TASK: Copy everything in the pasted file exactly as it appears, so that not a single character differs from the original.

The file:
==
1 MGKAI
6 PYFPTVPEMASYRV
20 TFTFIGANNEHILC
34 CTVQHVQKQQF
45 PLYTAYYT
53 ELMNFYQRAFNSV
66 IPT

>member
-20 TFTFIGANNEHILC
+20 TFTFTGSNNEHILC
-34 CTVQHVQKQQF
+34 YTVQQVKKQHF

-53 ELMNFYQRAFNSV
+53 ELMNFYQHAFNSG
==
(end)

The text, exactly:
1 MGKAI
6 PYFPTVPEMASYRV
20 TFTFIGANNEHILC
34 CTVQHVQKQQF
45 PLYTAYYT
53 ELMNFYQRAFNSV
66 IPT

>member
-20 TFTFIGANNEHILC
+20 TFTFTGSNNEHILC
-34 CTVQHVQKQQF
+34 YTVQQVKKQHF

-53 ELMNFYQRAFNSV
+53 ELMNFYQHAFNSG